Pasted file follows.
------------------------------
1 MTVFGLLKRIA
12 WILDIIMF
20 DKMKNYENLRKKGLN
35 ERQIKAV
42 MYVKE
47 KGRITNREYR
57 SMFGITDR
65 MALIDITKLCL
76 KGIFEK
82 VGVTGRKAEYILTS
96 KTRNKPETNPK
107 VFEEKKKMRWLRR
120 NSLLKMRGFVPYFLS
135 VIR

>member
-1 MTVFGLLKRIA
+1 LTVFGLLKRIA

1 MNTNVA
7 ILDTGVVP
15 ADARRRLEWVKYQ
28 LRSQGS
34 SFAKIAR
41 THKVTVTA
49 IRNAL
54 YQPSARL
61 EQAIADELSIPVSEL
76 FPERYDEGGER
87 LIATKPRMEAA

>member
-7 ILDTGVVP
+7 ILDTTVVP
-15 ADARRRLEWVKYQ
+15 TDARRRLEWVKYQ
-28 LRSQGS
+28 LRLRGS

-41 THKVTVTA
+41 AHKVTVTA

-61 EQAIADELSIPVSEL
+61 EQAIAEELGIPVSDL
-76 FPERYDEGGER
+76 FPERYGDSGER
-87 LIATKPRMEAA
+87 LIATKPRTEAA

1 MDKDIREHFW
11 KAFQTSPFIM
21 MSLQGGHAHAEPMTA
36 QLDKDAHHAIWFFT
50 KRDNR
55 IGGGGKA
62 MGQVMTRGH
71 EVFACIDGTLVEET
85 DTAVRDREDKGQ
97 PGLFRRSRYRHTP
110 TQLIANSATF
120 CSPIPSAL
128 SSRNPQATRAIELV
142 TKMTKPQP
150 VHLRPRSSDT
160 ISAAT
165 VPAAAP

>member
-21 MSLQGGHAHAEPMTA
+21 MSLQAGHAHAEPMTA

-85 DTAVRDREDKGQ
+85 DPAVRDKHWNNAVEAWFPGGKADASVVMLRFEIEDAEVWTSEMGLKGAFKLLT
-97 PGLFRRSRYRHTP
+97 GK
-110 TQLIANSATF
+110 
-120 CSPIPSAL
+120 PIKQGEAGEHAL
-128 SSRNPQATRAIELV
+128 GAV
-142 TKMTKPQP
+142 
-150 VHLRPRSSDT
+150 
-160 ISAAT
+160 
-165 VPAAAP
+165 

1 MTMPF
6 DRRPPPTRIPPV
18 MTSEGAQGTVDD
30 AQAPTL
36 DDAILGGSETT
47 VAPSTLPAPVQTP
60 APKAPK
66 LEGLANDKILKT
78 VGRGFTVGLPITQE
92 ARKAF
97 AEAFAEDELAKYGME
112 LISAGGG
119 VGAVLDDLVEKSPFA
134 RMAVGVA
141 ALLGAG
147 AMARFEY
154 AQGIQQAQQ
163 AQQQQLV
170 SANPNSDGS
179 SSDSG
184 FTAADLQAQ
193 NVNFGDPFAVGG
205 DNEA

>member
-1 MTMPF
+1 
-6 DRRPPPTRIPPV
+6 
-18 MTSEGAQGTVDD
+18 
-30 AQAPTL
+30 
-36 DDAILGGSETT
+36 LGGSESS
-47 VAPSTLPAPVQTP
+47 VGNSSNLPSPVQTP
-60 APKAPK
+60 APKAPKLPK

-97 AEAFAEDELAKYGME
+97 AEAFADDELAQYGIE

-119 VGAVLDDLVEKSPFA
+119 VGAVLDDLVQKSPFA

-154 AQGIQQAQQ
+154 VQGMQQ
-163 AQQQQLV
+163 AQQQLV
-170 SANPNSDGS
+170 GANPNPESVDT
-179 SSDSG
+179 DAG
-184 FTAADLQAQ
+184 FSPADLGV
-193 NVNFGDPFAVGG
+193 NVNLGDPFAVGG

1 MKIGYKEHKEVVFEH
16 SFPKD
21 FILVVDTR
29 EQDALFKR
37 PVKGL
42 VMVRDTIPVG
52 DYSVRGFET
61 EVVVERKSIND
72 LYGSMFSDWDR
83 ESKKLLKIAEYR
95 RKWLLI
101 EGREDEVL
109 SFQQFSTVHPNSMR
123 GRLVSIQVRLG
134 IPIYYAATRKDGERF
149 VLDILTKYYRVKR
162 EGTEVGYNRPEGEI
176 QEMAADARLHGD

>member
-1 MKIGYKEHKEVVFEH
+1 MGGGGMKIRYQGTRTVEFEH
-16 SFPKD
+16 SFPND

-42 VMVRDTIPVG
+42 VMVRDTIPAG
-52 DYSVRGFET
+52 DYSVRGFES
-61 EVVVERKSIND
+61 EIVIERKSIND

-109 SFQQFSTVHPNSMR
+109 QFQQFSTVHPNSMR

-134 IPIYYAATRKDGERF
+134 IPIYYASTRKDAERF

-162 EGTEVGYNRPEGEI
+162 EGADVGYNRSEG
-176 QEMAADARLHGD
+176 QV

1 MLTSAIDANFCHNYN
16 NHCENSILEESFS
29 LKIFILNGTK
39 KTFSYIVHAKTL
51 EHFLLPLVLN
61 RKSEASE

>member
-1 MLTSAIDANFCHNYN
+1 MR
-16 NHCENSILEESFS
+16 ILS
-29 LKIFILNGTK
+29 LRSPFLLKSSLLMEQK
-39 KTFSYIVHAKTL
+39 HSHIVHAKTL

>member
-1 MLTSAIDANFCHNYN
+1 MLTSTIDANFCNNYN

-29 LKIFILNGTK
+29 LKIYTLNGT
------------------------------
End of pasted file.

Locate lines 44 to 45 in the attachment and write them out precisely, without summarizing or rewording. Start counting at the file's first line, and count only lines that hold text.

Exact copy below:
1 MDKDIREHFW
11 KAFQTSPFIM